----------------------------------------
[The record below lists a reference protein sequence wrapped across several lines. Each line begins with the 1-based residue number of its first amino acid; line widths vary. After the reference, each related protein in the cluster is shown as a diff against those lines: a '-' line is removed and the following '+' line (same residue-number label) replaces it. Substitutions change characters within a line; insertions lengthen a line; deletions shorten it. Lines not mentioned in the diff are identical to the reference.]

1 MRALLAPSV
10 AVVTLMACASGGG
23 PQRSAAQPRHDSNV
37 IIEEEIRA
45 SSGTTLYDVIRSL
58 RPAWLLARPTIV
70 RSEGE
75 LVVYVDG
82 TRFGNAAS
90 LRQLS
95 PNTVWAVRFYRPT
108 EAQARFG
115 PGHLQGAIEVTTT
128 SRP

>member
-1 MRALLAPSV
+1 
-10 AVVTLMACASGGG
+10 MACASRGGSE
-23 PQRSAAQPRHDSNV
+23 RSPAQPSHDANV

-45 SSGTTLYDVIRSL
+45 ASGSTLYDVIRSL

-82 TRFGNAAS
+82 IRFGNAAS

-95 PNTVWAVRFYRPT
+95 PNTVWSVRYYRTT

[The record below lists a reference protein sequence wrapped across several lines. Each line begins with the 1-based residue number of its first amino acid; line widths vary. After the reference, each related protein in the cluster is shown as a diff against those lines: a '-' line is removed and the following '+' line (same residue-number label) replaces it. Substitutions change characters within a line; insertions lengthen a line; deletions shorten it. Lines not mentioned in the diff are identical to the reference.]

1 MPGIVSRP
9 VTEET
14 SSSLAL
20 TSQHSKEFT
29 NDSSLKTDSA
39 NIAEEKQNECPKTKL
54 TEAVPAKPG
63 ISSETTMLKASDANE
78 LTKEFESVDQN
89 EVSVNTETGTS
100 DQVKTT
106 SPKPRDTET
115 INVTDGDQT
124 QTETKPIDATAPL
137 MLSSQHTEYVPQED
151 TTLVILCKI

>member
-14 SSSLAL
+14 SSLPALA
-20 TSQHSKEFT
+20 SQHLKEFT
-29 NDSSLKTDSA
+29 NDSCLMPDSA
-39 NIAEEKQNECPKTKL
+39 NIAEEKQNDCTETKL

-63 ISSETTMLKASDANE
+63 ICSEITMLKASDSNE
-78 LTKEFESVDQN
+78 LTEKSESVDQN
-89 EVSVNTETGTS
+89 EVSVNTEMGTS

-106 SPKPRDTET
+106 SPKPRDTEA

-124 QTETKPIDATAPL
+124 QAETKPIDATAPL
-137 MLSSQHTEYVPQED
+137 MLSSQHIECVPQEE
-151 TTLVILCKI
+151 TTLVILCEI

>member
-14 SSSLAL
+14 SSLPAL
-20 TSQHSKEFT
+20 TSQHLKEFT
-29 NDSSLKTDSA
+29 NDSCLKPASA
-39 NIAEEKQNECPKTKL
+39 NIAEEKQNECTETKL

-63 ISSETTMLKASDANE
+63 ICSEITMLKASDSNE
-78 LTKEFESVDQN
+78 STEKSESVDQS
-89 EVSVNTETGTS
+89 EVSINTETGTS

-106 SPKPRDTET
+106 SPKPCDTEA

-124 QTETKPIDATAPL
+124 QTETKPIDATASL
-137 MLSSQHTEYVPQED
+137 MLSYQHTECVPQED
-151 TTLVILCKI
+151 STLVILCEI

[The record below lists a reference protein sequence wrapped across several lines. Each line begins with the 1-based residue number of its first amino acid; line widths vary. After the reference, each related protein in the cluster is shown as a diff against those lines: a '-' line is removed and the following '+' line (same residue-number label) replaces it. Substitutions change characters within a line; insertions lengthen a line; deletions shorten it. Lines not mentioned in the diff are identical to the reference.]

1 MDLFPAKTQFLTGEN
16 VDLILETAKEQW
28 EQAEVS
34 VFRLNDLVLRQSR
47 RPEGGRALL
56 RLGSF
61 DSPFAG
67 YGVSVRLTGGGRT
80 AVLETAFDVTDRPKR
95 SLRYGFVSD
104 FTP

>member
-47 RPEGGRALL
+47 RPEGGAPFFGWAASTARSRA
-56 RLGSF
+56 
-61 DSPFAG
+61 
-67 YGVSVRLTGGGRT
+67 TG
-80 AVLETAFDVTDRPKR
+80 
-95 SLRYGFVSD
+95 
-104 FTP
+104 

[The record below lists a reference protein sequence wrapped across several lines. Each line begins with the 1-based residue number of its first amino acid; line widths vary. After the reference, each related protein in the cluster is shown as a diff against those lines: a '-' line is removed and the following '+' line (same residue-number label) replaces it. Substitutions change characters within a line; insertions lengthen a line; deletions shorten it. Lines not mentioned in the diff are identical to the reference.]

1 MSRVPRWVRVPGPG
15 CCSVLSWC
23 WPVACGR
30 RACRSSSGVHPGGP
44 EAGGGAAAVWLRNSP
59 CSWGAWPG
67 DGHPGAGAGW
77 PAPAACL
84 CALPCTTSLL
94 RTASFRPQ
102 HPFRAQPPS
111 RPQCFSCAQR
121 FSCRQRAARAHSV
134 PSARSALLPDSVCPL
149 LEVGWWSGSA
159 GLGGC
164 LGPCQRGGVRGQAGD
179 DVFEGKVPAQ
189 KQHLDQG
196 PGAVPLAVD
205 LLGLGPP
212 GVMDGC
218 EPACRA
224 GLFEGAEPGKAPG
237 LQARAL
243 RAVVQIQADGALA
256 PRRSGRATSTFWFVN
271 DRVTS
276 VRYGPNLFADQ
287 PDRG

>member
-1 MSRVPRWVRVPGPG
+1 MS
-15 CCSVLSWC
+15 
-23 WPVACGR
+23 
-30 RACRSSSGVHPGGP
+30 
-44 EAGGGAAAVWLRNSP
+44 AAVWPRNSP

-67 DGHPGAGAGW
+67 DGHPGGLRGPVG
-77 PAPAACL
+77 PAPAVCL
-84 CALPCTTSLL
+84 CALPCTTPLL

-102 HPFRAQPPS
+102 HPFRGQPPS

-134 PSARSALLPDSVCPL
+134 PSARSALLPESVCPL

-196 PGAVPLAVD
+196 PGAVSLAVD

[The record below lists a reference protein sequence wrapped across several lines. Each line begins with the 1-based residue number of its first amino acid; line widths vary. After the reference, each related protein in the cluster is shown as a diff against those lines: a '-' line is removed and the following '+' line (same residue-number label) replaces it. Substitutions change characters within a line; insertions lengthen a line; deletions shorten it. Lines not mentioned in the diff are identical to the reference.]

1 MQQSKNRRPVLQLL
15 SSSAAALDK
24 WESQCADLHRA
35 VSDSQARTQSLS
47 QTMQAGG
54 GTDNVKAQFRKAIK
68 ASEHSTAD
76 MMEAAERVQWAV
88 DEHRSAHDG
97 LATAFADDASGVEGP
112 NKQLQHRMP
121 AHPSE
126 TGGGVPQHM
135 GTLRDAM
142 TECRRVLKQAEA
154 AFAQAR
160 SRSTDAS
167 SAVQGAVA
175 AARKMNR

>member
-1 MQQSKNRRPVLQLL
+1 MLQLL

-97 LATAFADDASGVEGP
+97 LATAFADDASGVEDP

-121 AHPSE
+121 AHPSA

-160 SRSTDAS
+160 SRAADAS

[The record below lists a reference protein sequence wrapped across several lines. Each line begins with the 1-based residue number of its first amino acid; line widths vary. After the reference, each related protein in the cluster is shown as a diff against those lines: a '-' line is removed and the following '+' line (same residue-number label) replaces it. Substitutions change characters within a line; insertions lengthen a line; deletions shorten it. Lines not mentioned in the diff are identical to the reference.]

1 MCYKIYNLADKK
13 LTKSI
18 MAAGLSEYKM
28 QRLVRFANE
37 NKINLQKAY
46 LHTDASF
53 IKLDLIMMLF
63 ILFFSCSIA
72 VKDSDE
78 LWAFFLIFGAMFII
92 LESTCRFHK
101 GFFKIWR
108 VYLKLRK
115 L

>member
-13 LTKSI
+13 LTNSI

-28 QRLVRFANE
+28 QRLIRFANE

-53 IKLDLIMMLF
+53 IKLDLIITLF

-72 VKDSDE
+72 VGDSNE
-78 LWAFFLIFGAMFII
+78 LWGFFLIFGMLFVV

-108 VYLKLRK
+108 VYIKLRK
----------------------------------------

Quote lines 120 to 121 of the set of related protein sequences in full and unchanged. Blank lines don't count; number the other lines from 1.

1 MSRVPRWVRVPGPG
15 CCSVLSWC